“Are you okay?”

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Often, there is a much darker side to domestic violence and intimate partner abuse beyond the physical assaults and destruction of property. I’m referring to the destruction of the victim’s ability to find a purpose to go on living.

At my most depressed before escaping the boy, I thought about how easy it would be for me to end the anguish just by dying. I imagined myself dead. I thought about how my death would affect my son and my mother and my sisters. I didn’t like what I was imagining, but I couldn’t help but think about my own relief. I was tired of quietly crying myself to sleep or drinking myself into unconsciousness so I didn’t have to answer his phone calls, respond to his texts, or listen to the boy degrade me with his accusations and words. I didn’t know any other way to make it stop, but realized that dying was a great solution. Dying would end it all.

I remember sitting on the edge of the bed, grabbing my journal, and beginning THE letter. I didn’t get far before I heard my cell phone ringing. It was the special ring tone I chose for my sister Rachael. I answered. She asked me, “Are you Okay? I am worried about you.”

Instead of going into what I was in the midst of writing, I just talked with her. I took this call as a sign that I was being really, really stupid and really, really uncaring to myself and everyone who loved me. We kept talking. I felt better by the time we hung up, and I ripped the beginnings of the letter out of my journal and flushed it down the toilet. (If I had tossed it in the trash, there is no doubt the boy would have found it and had me admitted immediately. I think he was always hoping I’d end up in a mental hospital, because he KNEW, he was convinced, there was something wrong with me. Little did he know that the “something” was him.)

I never told anyone (not even my counselor) about these thoughts I had about dying. I don’t even know how I would have gone about dying. Killing myself seemed so far from anything I could imagine. Stepping out into traffic. Eating spoiled food on purpose. I honestly didn’t get far with thinking about the “how-to” part of the whole event. And to me, that simply meant I wasn’t THAT serious. But was I?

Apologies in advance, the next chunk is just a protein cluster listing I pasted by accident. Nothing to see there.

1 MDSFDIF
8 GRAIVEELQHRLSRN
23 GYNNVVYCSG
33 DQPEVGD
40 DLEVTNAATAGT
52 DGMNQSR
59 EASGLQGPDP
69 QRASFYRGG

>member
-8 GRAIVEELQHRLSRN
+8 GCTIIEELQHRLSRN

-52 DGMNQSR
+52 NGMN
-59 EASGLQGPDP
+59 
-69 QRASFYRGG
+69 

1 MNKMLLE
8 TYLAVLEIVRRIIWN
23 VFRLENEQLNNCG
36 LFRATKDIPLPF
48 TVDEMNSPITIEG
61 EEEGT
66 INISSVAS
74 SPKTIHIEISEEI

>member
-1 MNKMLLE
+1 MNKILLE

I often wonder what would have happened if I hadn’t received that call. Would I have written the letter and realized I was stupid? Or would I have written the letter and felt more certain dying was the only answer and way out? I don’t know. I have no idea what my next steps would have been. One thing I do know is that my sister did call me, and I picked up.

Thankfully, the thought of dying on purpose, of killing myself, of committing suicide, has not crossed my mind since that day. That day I started writing little notes to myself about why I wanted to live. I didn’t want to die. I didn’t want to miss out on my son’s life. I didn’t want to miss out on my own life, regardless of what setbacks it brought to me. I realized that I was the common denominator in my own life and my own sadness. But I also realized that I had to let go of the people who made my ability to fight for my happiness impossible. I had to escape. I had to surrender.

Walking away and giving up on a futile fight is not a sign of weakness. It’s a sign of strength. I didn’t know it at the time I escaped. It took me many months to regain my self-trust and self-confidence. I am still growing and learning. But, thankfully, I am growing far, far away from the pain and suffering that once had me doubt myself so completely.

If you are having doubts or if you know someone who is, visit the RU OK? site and learn how to lift the fog. Nothing and no one is worth your life and the guaranteed pain those left behind will suffer.

Be good to yourself. Be good to others. Namaste!

(image source: http://d-e-v-i.deviantart.com/art/Call-me-66015254)

Why the sociopathic boy is like Josh Powell (in my opinion)